If you would like more information on the IRS Offer in Compromise Program, Call local licensed lawyer, Travis Watkins, at 405-607-1192 or 1-800-721-7054 24 hours a day.

The tax laws are constantly changing; the economy is constantly changing. So it only makes sense that the IRS will periodically change their rules for collection alternatives to keep up with the changing times. One big change made recently is the IRS revamped their Offer in Compromise process.
Before the change, the Offer in Compromise form 656 included checkboxes for 3 different types of offers: Doubt as to Liability, Doubt as to Collectability, and an Effective Tax Administration offer. The taxpayer or their representative would then check the box for one of the three Offer Programs under which they were submitting the Offer. The same three offers exist today; however, the form for a Doubt as to Liability Offer now has its own separate form number: 656-L. This makes sense, because a Doubt as to Liability Offer has absolutely nothing to do with a taxpayer's ability to pay, as do the other two types of offers. Therefore, the format for the Doubt as to Liability is now conducive to cases like Identity Theft cases, for instance, who are advocating for a settlement based on the premise that the tax liability is not genuinely theirs.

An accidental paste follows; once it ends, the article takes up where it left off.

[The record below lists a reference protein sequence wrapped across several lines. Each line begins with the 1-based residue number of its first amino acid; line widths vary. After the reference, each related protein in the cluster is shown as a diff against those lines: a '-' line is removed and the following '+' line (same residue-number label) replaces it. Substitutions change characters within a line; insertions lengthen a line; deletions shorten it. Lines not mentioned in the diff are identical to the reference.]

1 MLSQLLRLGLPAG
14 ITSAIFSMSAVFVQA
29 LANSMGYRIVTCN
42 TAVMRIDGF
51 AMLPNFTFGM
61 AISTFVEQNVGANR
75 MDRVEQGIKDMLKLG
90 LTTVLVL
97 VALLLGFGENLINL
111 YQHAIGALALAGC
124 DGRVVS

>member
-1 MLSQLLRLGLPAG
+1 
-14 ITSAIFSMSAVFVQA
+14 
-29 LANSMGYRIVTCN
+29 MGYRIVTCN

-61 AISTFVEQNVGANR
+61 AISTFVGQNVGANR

The latest change made by the IRS is not to the form 656 itself, but rather to the way in which one prepares the offer for a Doubt as to Collectability Offer. That is, the IRS used to have one form for determining a person's ability to pay: a form 433-A. This form would then be used with an OIC worksheet found in IRS Publication 656-B (B for Booklet) to input mathematical formulas to determine an appropriate Offer in Compromise proposal figure. NOW, it is all different. NOW the IRS has a separate form 433-A specifically for Offer in Compromises and it is formatted as a 433-A and OIC worksheet all in one. Now, this is government efficiency in action, right?